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The fingerprints of the past

Apparently the New York Times has discovered that the Askenazim aren't the only Jews around here - and they're not even the first ones to get here. Those of you who know me well know that my mother's family were Spanish Jews way back in the day, so this doesn't exactly come as a big surprise to me. In contrast to Ms. Gonzalez, though, I think Mom's people got serious about converting somewhere along the line, or maybe the habits and customs just died out, since I don't recall our family adhering to any of the customs. Most of what I know about Judaism comes from my father's fascination with it, which had its roots in his friendship with a Jewish sergeant in his section at the Pentagon, and in those days nobody knew there were any crypto-Jews in the Southwest. In fact, I have this book my mother loaned me, The Jews In Old New Mexico, which is all about the advent of peddlers and jewelers arriving from New York. I sometimes wonder what the hidden Jews thought of these newcomers and their Yiddish, which didn't have anything in common with Ladino.


I am struck by reading Cobb's post about Black v. Negro how ignorant the Sixties attempt to unite blacks and latinos under one political banner was. The surprising thing about the black/brown alliance was that it worked as well as it did for as long as it did, because historically the two groups have little in common culturally and socially. Hell, as I've remarked before, the "brown" side of it isn't even real: Mexicanos and Borinquenos don't speak for all Latinos in this country, some of whom (and I refer partially to the Cubanos with whom I have much in common politically and culturally) can pass for white better than some whitefolks. Forty years on, with the huge uncontrolled surge of immigration across the Mexican border bringing in all manner of other Central and South American immigrants, the notion that there is any such thing as a "Latino vote" is the kind of idiocy that only a journalist/pundit from the Northeast Corridor could come up with. Lurking beneath the surface, meanwhile, are the crypto-Jews and other Mexicans who woke up one morning in 1848 after the Mexican War to find out they were Americans now. How much do they have in common with the Chicanos who came north (legally or illegally) in the 160 years afterward? How does Don Francisco of Sabado Gigante really relate to the folks from the Dominican who watch his show on Univision, considering that he's Argentinean, and those folks tend to have more than a little Italian and German in their gene pool? Then you have the Filipinos - how exactly do they fit into the mix? That one's actually easy for me; most of the ones I know are either retired Navy, Navy brats, or FOBs, but I have no delusion that I have anything like a grip on the real situation.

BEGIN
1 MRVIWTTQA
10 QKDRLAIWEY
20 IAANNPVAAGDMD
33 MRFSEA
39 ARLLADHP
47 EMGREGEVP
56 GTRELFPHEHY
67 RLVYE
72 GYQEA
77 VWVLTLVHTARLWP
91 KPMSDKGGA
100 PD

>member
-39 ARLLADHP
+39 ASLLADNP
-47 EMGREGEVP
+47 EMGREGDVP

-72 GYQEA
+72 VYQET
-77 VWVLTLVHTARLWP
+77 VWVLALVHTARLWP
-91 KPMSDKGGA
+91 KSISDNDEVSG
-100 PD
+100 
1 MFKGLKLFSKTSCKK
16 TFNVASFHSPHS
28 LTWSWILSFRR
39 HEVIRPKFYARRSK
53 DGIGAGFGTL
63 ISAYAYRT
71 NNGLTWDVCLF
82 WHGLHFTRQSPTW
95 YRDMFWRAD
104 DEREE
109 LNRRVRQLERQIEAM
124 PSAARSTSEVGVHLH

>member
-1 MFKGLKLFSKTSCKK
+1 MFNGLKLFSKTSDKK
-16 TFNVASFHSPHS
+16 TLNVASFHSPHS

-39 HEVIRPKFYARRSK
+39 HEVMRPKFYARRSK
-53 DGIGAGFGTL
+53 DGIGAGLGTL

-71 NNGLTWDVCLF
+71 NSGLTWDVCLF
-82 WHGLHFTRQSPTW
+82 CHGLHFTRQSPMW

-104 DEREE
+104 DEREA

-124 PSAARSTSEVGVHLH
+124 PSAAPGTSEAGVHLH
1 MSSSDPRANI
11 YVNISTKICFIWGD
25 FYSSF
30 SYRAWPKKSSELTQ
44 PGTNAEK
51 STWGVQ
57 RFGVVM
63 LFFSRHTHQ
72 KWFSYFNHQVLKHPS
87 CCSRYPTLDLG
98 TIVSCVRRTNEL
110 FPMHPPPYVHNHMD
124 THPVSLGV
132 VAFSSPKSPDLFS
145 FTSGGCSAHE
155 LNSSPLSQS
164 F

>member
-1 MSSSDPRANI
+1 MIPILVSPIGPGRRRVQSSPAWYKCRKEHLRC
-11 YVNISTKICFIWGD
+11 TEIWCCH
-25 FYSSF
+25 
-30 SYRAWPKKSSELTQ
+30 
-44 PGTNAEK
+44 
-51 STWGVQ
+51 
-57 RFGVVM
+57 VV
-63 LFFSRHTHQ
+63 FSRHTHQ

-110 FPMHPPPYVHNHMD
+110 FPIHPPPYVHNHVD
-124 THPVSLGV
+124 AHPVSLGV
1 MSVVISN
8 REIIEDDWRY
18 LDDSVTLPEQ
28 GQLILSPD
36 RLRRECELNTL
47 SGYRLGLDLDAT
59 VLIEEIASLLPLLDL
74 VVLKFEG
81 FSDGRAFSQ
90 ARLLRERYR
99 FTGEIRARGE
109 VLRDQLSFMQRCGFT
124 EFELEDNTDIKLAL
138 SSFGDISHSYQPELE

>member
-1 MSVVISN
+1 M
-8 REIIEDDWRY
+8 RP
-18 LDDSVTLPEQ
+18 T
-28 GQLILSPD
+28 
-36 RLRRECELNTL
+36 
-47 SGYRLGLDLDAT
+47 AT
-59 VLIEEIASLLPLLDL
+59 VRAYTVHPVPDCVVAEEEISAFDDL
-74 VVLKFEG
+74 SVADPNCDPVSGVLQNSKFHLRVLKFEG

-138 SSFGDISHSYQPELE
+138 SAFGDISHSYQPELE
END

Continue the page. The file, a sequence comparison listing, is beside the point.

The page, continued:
So you basically have a dozen or so nationalities with little in common except for the twin legacies of language and Spanish colonial rule. The Catholic Church used to be a third uniting factor, but evangelical Protestantism has made enough inroads in recent decades that you can't really consider that a common bond any more. The ethnic backgrounds of those nations, as I've pointed out above, are as varied as the native tribes subjugated by the conquistadors, with the additions of later immigrant groups. It makes it a bit tough to figure out where, exactly, one fits into all this. Despite my half-serious adoption of Falangism as part of my political identity, I know full well that I have little in common with the Blue Shirts, Carlists, disaffected soldiers and other malcontents who wound up in the portmanteau party Franco cobbled together during the Spanish Civil War. That whole deal was born of unhappy circumstances that don't obtain here in los Estados Unidos and if God is merciful, never will. I also don't have a lot in common with most of the folks who speak my madrelengua and attend the same Church I do. It makes for an unpleasant rootless feeling, and makes me think seriously about looking deeper into the family genealogy on Mom's side of the family...strange to think that I know more about the history of Spain itself than I do about the history of my own family, considering that my ancestors left Spain 400 years ago in an early version of the brain drain.